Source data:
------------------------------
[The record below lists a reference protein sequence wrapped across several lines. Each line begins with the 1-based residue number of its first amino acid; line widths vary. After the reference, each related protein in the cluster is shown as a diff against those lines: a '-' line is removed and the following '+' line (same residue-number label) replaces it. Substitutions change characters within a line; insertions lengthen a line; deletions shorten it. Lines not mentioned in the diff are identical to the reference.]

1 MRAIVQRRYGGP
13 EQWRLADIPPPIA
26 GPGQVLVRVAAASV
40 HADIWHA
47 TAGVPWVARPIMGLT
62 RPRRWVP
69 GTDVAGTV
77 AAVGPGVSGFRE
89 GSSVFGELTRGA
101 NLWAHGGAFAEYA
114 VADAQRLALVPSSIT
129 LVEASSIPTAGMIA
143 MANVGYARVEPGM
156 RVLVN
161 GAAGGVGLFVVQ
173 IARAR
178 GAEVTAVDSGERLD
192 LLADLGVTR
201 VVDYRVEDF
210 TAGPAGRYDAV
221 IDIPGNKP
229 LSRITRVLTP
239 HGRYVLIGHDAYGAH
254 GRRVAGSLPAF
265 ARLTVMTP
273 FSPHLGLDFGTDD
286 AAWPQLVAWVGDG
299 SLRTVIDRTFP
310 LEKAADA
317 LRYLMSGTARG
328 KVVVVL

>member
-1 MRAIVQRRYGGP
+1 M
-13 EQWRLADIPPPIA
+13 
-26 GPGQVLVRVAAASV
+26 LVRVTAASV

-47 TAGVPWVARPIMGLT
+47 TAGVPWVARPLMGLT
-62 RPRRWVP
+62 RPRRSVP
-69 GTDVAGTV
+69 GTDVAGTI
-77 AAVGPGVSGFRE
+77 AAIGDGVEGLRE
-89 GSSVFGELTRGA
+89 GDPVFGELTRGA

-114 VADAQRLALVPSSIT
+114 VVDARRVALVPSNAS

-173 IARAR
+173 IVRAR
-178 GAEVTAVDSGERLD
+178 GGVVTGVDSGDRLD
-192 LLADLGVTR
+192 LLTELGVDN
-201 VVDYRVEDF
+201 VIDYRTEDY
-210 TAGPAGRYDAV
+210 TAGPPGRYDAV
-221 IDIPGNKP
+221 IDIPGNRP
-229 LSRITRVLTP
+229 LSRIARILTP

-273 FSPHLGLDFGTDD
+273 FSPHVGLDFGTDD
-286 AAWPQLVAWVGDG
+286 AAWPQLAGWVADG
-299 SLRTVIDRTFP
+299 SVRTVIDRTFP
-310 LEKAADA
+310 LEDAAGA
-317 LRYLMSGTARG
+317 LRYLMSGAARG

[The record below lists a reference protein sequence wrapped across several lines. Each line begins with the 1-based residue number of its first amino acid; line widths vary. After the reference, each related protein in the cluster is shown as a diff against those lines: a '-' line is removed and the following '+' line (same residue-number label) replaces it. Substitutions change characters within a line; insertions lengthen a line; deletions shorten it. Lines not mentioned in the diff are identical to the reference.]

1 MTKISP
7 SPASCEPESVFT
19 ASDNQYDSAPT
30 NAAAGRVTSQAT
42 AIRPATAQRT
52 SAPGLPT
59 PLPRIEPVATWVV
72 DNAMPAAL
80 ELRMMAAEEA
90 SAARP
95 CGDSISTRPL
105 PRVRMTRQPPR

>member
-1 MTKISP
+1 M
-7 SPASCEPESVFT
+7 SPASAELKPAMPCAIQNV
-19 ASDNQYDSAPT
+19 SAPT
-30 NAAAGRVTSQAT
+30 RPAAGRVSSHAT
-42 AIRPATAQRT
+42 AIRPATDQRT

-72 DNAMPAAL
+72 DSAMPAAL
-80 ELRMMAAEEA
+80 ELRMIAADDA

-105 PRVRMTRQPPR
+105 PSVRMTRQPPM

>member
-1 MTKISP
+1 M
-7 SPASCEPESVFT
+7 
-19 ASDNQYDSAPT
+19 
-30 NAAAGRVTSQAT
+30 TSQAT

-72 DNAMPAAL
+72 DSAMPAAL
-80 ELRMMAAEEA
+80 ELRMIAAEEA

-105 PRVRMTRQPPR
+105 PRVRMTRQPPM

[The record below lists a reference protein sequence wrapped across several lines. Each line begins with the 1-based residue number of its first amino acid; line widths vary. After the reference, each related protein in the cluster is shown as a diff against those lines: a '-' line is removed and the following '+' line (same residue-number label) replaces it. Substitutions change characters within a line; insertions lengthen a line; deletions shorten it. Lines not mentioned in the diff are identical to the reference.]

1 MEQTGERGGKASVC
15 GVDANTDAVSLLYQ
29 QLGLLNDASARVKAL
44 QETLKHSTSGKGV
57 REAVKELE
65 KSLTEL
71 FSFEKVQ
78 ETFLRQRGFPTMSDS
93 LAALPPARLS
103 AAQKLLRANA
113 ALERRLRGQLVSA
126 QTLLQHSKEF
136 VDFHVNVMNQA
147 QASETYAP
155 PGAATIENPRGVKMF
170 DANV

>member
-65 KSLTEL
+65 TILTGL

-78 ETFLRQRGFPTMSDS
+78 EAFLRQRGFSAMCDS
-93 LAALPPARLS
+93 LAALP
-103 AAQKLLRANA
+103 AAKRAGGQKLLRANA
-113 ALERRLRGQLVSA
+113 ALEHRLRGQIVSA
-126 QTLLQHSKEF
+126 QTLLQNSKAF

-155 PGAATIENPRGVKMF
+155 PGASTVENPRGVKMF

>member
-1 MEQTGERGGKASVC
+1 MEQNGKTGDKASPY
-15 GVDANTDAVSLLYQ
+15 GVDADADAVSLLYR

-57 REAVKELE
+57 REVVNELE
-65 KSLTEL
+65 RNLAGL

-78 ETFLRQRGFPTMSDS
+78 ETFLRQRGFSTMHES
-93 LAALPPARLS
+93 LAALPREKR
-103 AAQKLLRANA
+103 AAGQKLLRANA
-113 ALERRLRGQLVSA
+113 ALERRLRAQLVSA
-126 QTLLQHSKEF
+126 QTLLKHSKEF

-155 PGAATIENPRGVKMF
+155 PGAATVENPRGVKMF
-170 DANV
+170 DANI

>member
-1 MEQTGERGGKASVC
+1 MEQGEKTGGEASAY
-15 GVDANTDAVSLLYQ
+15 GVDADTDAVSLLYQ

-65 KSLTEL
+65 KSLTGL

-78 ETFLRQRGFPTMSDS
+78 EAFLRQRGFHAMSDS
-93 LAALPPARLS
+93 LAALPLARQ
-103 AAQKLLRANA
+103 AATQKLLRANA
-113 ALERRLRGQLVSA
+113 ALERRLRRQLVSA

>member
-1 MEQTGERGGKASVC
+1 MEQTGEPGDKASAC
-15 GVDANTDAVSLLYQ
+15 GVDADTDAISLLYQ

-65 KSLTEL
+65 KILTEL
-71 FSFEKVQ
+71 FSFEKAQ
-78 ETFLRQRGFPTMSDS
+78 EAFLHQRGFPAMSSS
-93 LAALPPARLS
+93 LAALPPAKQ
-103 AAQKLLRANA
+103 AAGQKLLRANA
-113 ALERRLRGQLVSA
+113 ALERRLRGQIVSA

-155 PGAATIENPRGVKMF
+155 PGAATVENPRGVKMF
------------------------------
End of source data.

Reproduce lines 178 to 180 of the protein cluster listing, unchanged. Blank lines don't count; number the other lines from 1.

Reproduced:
+1 MEQGEKTGGEASAY
-15 GVDANTDAVSLLYQ
+15 GVDADTDAVSLLYQ